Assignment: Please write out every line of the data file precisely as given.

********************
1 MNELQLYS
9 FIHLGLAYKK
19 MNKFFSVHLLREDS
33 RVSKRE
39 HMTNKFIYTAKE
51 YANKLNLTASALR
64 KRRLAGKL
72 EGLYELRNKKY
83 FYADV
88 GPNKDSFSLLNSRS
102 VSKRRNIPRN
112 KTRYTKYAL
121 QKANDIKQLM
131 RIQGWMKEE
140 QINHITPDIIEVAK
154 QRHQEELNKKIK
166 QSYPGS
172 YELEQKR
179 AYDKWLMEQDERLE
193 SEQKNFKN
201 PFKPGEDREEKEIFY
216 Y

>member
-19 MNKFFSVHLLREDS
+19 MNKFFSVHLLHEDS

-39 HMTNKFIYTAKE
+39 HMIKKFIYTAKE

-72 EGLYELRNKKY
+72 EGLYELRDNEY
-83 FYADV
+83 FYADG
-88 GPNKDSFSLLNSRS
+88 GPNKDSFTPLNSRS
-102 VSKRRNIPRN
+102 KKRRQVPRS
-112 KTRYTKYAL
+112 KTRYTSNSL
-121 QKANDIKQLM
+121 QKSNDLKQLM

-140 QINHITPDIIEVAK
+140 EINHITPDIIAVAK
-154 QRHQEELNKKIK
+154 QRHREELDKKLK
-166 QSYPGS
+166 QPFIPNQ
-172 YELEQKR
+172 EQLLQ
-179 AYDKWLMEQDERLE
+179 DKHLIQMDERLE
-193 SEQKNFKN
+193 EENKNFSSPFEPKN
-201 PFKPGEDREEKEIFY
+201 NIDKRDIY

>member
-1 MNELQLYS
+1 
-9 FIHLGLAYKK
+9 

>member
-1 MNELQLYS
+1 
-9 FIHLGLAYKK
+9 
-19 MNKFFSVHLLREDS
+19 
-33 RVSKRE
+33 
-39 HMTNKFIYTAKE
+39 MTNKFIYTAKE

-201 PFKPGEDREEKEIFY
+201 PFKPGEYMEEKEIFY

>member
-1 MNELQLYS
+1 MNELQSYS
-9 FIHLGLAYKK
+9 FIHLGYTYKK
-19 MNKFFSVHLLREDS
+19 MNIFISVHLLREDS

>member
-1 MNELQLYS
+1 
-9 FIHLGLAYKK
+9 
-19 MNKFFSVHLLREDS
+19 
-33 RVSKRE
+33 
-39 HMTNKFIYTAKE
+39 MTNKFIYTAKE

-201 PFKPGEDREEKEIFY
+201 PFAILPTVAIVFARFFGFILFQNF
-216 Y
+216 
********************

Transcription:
1 MNELQLYS
9 FIHLGLAYKK
19 MNKFFSVHLLREDS
33 RVSKRE
39 HMTNKFIYTAKE
51 YANKLNLTASALR
64 KRRLAGKL
72 EGLYELRNKKY
83 FYADV
88 GPNKDSFSLLNSRS
102 VSKRRNIPRN
112 KTRYTKYAL
121 QKANDIKQLM
131 RIQGWMKEE
140 QINHITPDIIEVAK
154 QRHQEELNKKIK
166 QSYPGS
172 YELEQKR
179 AYDKWLMEQDERLE
193 SEQKNFKN
201 PFKPGEDREEKEIFY
216 Y

>member
-19 MNKFFSVHLLREDS
+19 MNKFFSVHLLHEDS

-39 HMTNKFIYTAKE
+39 HMIKKFIYTAKE

-72 EGLYELRNKKY
+72 EGLYELRDNEY
-83 FYADV
+83 FYADG
-88 GPNKDSFSLLNSRS
+88 GPNKDSFTPLNSRS
-102 VSKRRNIPRN
+102 KKRRQVPRS
-112 KTRYTKYAL
+112 KTRYTSNSL
-121 QKANDIKQLM
+121 QKSNDLKQLM

-140 QINHITPDIIEVAK
+140 EINHITPDIIAVAK
-154 QRHQEELNKKIK
+154 QRHREELDKKLK
-166 QSYPGS
+166 QPFIPNQ
-172 YELEQKR
+172 EQLLQ
-179 AYDKWLMEQDERLE
+179 DKHLIQMDERLE
-193 SEQKNFKN
+193 EENKNFSSPFEPKN
-201 PFKPGEDREEKEIFY
+201 NIDKRDIY

>member
-1 MNELQLYS
+1 
-9 FIHLGLAYKK
+9 

>member
-1 MNELQLYS
+1 
-9 FIHLGLAYKK
+9 
-19 MNKFFSVHLLREDS
+19 
-33 RVSKRE
+33 
-39 HMTNKFIYTAKE
+39 MTNKFIYTAKE

-201 PFKPGEDREEKEIFY
+201 PFKPGEYMEEKEIFY

>member
-1 MNELQLYS
+1 MNELQSYS
-9 FIHLGLAYKK
+9 FIHLGYTYKK
-19 MNKFFSVHLLREDS
+19 MNIFISVHLLREDS

>member
-1 MNELQLYS
+1 
-9 FIHLGLAYKK
+9 
-19 MNKFFSVHLLREDS
+19 
-33 RVSKRE
+33 
-39 HMTNKFIYTAKE
+39 MTNKFIYTAKE

-201 PFKPGEDREEKEIFY
+201 PFAILPTVAIVFARFFGFILFQNF
-216 Y
+216 